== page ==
The Science Behind Tornado Warnings And How They Are Used

Tornado Warning
  • Tornado Warnings are much different than the typical “severe weather” or “thunderstorm” warnings.
  • Tornado warnings are issued based on what storm spotters recognize and what meteorologists interpret from radar and computer algorithms.
  • Tornado watches are issued as a precautionary measure whereas tornado warnings require action due to an actual tornado spotting.
  • Tornados can form in a matter of minutes, although the Joplin tornado in 2011 formed much quicker.

If you have a smart device, you’ve probably seen a weather notification pop up on the screen such as “severe weather warning” or “severe thunderstorms” from time to time. Depending on where you’re located, you may have even seen a “tornado warning” prompt appear as well. But what is a tornado warning and how do meteorologists detect them?

How Are Tornado Warnings Detected

Storm spotters are those that are specifically trained to recognize weather patterns and conditions conducive to tornados. These storm spotters can work for emergency services or be local citizens that have an acute sense of severe weather. If a possible tornado is spotted, they’ll make a call to the National Weather Service in order to relay their information.

Forecasters are meteorologists that predict future weather events based on computer algorithms that take data received from Doppler radars. These radars can detect rotating updrafts inside a supercell called mesocyclones. These mesocyclones are often associated with “hook echos.” These hooks—named for their hook-shaped radar depiction—designate conditions in which a tornado is most likely to form.

The National Severe Storms Laboratory (NSSL) also uses Dual-polarization radar technology that can determine the presence of debris near a severe storm. This allows meteorologists to confidently predict that a tornado has touched down.

Tornado Watch vs. Tornado Warning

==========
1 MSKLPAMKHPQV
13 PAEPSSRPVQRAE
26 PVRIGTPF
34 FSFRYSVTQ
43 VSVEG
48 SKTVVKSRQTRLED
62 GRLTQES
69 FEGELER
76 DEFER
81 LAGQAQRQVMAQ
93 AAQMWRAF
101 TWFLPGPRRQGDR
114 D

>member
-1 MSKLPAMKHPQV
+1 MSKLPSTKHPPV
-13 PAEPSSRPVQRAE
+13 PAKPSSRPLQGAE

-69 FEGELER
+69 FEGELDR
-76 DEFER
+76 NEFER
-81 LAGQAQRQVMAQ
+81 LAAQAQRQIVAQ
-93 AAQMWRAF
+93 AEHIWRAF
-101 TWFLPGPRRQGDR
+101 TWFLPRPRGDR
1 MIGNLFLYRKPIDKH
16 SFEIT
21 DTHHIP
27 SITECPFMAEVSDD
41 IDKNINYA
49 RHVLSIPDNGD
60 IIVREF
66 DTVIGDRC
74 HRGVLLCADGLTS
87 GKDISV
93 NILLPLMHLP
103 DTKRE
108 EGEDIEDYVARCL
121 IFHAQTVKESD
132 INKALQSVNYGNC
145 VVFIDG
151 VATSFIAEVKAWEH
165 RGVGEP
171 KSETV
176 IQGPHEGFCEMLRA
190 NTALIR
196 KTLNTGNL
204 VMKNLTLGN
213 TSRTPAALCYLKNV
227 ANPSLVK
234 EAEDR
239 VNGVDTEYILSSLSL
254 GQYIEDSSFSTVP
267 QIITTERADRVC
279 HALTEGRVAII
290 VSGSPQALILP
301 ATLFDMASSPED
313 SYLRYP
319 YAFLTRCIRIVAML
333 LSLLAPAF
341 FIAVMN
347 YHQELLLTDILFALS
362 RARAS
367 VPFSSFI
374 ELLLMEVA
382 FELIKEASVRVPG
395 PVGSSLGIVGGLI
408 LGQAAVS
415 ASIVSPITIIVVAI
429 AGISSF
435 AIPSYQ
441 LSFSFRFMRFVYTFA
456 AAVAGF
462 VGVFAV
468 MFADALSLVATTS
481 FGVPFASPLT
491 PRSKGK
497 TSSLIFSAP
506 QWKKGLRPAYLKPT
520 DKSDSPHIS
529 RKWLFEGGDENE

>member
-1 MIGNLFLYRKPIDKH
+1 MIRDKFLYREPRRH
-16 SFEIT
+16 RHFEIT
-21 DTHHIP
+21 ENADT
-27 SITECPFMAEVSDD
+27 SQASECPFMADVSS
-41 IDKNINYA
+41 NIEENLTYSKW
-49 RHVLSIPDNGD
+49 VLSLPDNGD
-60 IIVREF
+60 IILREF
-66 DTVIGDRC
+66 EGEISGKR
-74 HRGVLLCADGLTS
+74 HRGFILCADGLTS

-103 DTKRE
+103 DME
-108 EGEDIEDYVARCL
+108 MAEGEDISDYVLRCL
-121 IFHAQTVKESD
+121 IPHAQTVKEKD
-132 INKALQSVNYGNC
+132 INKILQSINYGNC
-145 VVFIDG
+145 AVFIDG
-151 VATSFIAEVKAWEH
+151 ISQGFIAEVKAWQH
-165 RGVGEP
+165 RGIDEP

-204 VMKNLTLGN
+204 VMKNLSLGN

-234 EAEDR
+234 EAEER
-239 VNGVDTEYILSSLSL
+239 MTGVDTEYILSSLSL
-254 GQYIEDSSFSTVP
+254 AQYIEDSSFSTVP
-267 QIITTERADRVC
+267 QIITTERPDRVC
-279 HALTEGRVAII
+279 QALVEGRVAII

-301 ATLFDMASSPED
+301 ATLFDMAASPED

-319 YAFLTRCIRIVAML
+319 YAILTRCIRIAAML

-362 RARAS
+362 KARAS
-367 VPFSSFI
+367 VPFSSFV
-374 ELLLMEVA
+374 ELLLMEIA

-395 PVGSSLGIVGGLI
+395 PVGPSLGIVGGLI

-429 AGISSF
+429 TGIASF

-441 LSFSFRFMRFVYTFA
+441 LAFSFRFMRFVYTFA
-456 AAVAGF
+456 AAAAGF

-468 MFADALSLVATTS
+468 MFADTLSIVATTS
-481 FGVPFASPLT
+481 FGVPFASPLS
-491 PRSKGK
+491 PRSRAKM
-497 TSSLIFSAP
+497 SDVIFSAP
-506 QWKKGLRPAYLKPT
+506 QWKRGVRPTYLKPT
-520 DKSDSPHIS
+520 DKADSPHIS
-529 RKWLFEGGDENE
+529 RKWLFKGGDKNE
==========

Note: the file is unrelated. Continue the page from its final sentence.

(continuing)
A tornado watch signals that all residents within the designated warning area should take precautions. According to what meteorologists, radars, and storm spotters are noticing, the weather patterns are favorable for a tornado. A tornado watch indicates the possibility of a tornado rather than the presence of one. Tornado watches are issued by the Storm Prediction Center.

A tornado warning is much more severe. When a tornado warning is issued by the National Weather Service, those nearby should take action to protect themselves and their property. A tornado warning indicates that an actual tornado has been seen and reported by either a storm spotter or local citizen.

The Quick Formation of Tornados

A tornado watch can turn into a tornado warning in a matter of minutes. Remember that a tornado warning is only issued once a tornado has been spotted. It doesn’t take long for a tornado to form and touch down. Tornado watches are given so that you can be prepared for when a real tornado hits before it’s too late.

The Joplin tornado in Missouri in 2011 materialized from nothing to 1 mile wide in approximately 20 seconds. It reached wind speeds of over 200 mph as it devasted neighborhoods, killing 158 people and injuring another 1,150.  It was reported that many residents ignored the tornado warning that was issued.

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Written by Bryan Brammer